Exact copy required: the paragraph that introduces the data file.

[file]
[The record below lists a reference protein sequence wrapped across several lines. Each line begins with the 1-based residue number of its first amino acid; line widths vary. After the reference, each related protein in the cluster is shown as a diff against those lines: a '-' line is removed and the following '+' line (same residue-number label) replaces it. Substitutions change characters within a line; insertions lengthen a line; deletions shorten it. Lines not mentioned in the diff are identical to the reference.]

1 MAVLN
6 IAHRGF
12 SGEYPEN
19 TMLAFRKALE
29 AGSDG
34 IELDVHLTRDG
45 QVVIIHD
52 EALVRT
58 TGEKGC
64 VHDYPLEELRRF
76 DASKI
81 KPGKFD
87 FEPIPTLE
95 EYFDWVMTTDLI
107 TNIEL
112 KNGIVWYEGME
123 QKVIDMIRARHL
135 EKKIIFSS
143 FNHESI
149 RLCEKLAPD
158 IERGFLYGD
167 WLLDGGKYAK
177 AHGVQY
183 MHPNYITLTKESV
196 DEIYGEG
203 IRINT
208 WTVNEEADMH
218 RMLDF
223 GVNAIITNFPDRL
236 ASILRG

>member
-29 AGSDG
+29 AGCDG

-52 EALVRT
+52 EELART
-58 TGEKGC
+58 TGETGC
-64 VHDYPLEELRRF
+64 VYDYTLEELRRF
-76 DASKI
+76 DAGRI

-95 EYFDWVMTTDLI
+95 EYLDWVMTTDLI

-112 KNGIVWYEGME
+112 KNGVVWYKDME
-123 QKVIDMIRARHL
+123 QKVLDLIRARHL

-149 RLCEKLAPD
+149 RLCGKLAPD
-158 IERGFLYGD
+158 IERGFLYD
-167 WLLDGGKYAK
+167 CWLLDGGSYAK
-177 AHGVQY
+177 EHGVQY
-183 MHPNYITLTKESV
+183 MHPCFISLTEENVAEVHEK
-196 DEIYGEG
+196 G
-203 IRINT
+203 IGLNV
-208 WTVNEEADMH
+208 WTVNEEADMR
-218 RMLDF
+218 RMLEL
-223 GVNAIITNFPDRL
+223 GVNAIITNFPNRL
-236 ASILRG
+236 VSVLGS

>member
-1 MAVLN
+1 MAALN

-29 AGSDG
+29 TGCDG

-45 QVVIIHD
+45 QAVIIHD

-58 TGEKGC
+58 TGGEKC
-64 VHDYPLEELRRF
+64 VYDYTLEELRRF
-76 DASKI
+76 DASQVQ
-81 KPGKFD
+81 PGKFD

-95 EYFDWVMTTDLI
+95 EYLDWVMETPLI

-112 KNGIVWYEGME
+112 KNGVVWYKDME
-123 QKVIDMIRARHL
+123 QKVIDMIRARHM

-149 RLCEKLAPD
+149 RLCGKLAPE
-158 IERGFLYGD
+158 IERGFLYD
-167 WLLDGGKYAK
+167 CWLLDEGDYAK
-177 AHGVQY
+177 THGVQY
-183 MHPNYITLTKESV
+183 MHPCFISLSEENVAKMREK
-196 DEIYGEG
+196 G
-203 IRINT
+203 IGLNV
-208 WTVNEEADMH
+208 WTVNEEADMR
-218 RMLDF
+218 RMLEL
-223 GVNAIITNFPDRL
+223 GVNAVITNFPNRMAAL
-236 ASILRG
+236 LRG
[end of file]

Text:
[The record below lists a reference protein sequence wrapped across several lines. Each line begins with the 1-based residue number of its first amino acid; line widths vary. After the reference, each related protein in the cluster is shown as a diff against those lines: a '-' line is removed and the following '+' line (same residue-number label) replaces it. Substitutions change characters within a line; insertions lengthen a line; deletions shorten it. Lines not mentioned in the diff are identical to the reference.]